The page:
Monday, April 18, 2005


For more than two thousand years the life and acts of Alexander the Great have captured the imagination of a multicultural gamut of authors, historians and poets. The story of the deeds and events of his life has been eagerly received by every nation it has reached so that Alexander’s fame has covered the entire world, creating various ‘claimants’ to his legacy. It is not, however, the literal facts of the credible history of Alexander that has captivated the middle-eastern peoples but rather, the semi-mythical and fabulous legendary history which has sprung up around them. Whereas we in the West read Arrian to appreciate the genius of Alexander, in the east, a different narrative applies.
Enter the history of pseudo-Callisthenes, attributed to Alexander’s companion of the same name. This is ancient history in true “choose your own adventure” style. The various versions of this history, appearing in Greek, Latin, Persian, Arabic, Syriac, Coptic, Armenian, Hebrew and Ethiopic all attribute various elements of Alexander to their own people. Thus for the Persians, he is through an intricate set of coincidences, a relative of Darius, shah of Persia whereas in the Latin version, he visits Rome and anachronistically protects Rome from the Carthaginians.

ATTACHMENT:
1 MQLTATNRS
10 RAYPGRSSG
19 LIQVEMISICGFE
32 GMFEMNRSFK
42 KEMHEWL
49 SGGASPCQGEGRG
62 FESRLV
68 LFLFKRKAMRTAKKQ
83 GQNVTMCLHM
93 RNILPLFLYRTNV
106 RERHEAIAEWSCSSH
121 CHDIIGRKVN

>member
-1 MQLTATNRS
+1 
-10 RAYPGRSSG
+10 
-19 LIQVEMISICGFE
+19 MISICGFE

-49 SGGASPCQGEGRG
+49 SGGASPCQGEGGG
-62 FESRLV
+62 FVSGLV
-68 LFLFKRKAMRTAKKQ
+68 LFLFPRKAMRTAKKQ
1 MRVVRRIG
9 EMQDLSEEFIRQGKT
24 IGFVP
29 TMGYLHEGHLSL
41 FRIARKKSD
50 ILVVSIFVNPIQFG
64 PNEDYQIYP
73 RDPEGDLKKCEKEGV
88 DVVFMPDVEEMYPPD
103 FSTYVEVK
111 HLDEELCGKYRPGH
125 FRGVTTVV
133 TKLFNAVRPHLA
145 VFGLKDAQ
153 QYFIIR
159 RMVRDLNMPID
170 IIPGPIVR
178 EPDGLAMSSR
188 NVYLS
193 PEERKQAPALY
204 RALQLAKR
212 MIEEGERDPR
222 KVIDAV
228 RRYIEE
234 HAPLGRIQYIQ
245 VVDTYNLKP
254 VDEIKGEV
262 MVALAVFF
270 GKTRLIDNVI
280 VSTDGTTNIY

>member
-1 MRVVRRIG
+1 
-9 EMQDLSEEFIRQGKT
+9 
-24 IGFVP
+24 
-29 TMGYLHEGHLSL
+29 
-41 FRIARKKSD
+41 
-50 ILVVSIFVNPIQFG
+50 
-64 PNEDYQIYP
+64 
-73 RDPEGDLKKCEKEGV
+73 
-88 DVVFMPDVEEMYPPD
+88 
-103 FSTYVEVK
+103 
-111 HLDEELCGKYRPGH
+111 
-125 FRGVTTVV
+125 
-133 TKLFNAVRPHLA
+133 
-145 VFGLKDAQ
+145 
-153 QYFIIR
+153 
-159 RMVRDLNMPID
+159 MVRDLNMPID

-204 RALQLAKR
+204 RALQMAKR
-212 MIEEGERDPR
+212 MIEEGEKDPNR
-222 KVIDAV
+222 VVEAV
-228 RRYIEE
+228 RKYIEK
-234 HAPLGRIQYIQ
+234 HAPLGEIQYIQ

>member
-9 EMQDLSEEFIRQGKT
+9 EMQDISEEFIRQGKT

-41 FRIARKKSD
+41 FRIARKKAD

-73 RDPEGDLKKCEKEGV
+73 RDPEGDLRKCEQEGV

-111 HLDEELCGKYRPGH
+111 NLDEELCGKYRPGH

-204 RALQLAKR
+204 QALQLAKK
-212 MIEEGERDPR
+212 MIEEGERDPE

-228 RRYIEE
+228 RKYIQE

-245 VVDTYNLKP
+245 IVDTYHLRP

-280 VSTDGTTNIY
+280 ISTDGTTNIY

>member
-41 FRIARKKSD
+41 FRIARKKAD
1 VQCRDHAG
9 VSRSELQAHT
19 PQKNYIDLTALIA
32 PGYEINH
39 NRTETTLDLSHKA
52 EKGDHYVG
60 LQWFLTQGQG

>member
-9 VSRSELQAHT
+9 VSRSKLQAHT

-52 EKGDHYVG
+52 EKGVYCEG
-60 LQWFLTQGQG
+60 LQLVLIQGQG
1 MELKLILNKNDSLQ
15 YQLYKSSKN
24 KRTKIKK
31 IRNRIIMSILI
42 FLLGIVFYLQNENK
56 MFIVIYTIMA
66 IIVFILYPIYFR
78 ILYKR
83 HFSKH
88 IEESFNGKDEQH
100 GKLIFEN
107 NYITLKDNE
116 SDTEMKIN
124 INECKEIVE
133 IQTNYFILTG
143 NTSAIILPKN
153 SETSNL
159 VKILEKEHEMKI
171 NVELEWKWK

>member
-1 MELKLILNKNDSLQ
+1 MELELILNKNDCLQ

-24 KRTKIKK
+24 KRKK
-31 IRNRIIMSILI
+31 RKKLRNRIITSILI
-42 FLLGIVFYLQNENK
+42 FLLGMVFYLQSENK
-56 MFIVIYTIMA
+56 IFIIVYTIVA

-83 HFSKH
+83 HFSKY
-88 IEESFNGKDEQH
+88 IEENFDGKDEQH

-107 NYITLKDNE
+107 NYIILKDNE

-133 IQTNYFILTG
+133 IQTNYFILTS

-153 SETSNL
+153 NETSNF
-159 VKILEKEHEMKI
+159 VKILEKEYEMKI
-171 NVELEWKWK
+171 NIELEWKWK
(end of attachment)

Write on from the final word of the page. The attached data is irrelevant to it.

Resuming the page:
I came across the Syriac manuscript of pseudo-Callisthenes quite by accident. Of all the versions of this essentially romance of Alexander, the Syriac version is deemed by scholars to provide elements of the oldest, original Greek or Coptic version, said to have been written in Alexandria by Egyptians in 200AD and is used to reconstruct it. It is also the most fun and with the modern film-makers eye, the most amenable to mini-serialisation, as each chapter reads like a larger than life, grossly-exaggerated but thoroughly gripping action half-hour, much like “The Adventures of Hercules,” with Kevin Sorbo. Bad acting, bad plot, bad history but thoroughly engrossing.
The Syriac Alexander is not Greek. Rather he is the son of Olympias via the last Egyptian Pharaoh, Nectanebus, a magician who preserves Egypt from attack by burning the wax models of invading ships in effigy. He magically transforms himself into the God Ammon and commands Olympias to sleep with him in the form of a serpent. Casting aside modern legal issues of rape and bestiality aside, one can only smirk graciously at the way the Egyptians sought to capitalise on the fame of their illustrious ruler.
Growing up as a cuckoo in the Macedonian nest, though with the cognizance of Phillip, Alexander waxes supreme. He is also rather loony. In the tradition of ‘A Clockwork Orange’, he wantonly pushes his real father Nectanebus, living at the Macedonian Court in the guise of a magician into a pit and then learns of his real paternity. He doesn’t seem to bat an eyelid. Indeed what a little brat the Syriac Alexander has turned out to be can be evidenced by the fact that interposed between lengthy attestations as to Alexander’s superiority and nobility, is a lovely long letter written to his tutor Aristotle where he complains of the constraints of continued profligacy, complains that his parents are stingy and asks his tutor, who presumably had better things to do like create philosophy, to intercede with them on his behalf so that they could give him more money for him to go boozing. Timeless and priceless to boot.